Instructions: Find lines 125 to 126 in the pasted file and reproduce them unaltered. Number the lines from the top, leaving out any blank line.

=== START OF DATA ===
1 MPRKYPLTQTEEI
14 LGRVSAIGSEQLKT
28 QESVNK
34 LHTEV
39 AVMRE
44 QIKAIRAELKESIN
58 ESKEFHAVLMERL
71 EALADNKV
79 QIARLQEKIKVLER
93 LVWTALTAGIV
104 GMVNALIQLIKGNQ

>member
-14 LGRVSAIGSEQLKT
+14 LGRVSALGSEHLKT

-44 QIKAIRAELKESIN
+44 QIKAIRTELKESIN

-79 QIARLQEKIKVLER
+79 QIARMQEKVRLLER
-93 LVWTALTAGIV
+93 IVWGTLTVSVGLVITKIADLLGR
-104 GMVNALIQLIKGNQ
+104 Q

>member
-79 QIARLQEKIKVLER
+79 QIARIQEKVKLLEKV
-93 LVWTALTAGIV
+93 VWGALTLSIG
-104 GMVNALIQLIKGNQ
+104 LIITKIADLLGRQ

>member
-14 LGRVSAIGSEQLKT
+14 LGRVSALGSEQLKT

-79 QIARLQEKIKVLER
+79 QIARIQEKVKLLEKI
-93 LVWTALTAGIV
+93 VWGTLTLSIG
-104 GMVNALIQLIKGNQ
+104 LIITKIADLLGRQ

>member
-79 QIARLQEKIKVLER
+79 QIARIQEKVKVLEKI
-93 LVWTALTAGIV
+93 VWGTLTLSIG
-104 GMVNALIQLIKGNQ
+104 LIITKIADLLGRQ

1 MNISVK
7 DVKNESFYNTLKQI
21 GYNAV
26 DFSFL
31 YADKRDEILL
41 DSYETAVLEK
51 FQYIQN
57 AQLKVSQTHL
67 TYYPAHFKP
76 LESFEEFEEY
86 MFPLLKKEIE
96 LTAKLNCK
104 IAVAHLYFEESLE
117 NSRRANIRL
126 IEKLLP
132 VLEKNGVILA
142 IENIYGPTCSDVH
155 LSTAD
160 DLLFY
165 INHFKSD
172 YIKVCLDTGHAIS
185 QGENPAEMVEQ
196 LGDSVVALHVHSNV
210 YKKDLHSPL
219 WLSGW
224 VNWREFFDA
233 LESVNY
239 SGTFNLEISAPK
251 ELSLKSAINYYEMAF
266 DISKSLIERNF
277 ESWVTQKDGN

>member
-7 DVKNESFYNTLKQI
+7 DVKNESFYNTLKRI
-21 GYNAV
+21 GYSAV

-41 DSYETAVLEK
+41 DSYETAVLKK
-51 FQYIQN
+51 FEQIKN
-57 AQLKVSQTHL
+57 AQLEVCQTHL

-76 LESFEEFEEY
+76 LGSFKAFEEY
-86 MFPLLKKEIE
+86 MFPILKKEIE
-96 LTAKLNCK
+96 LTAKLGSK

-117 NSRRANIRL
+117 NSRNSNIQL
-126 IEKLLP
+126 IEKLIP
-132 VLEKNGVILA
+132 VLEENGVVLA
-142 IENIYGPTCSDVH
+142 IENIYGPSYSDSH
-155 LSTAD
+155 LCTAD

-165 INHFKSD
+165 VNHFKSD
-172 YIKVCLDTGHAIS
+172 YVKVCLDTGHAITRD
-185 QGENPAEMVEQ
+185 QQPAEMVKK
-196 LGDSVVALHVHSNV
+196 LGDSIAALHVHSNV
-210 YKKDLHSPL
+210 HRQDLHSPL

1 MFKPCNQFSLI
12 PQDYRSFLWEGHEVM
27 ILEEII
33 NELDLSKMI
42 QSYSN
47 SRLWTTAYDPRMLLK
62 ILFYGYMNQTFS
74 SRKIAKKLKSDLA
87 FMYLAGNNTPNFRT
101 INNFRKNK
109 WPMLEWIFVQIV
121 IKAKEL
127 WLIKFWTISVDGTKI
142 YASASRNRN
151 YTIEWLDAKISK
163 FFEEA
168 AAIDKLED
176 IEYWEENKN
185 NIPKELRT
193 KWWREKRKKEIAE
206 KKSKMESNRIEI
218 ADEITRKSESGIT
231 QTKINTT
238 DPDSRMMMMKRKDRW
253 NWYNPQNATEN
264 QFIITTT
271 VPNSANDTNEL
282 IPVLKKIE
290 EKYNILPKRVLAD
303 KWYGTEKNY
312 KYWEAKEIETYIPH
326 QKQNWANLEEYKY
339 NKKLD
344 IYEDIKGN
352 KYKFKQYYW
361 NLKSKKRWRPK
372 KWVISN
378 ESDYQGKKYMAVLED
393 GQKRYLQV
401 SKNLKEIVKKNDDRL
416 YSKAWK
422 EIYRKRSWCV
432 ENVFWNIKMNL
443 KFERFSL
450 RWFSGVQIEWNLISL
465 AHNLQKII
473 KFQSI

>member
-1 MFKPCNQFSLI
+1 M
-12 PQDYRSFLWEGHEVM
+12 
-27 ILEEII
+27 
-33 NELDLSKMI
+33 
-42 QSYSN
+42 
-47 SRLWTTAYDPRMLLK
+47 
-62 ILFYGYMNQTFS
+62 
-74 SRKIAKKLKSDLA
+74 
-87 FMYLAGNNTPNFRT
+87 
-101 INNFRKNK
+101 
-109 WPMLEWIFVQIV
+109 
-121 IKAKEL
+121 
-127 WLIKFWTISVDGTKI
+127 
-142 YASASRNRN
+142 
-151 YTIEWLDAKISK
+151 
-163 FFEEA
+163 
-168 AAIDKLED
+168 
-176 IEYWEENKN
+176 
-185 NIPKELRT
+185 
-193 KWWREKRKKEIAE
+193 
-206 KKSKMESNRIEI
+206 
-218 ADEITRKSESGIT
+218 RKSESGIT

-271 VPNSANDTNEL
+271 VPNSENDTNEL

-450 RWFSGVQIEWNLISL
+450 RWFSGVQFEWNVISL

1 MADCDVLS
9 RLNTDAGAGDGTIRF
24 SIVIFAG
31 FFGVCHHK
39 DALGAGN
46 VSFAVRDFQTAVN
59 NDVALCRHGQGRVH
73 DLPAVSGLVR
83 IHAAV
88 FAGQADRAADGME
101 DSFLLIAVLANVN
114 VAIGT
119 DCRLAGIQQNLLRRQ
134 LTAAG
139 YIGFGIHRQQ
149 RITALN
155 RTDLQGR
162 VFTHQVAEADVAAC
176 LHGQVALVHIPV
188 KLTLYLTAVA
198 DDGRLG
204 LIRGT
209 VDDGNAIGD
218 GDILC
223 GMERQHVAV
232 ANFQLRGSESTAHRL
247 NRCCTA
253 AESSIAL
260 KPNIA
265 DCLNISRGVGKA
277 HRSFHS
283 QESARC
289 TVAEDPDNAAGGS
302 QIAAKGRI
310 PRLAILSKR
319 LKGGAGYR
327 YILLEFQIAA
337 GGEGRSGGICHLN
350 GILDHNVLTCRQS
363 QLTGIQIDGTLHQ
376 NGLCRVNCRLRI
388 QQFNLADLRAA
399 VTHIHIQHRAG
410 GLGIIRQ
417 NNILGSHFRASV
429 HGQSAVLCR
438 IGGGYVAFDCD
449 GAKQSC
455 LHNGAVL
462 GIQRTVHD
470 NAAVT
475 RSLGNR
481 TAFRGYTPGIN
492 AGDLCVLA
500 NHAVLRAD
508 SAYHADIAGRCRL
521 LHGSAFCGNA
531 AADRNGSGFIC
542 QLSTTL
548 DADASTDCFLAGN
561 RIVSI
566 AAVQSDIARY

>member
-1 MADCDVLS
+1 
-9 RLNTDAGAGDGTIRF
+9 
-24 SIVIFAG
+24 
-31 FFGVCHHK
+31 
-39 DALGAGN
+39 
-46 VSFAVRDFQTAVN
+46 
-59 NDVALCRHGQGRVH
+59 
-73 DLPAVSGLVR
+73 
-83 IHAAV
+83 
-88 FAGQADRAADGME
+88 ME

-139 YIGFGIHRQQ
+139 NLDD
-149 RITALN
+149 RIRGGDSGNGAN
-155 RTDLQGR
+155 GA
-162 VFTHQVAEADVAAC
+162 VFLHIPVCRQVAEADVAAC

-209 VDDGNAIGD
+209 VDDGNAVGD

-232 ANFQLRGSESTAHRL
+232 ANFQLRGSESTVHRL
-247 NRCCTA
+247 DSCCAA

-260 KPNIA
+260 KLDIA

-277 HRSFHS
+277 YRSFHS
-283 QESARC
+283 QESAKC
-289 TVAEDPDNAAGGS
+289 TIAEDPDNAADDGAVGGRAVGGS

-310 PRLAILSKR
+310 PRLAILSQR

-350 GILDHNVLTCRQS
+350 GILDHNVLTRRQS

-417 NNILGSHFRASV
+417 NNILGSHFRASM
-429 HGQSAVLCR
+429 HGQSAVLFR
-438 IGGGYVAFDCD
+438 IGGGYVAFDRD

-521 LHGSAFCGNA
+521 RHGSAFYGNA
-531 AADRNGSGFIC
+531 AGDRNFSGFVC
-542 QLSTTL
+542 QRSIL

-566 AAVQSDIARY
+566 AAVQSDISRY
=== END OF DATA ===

121 IKAKEL
127 WLIKFWTISVDGTKI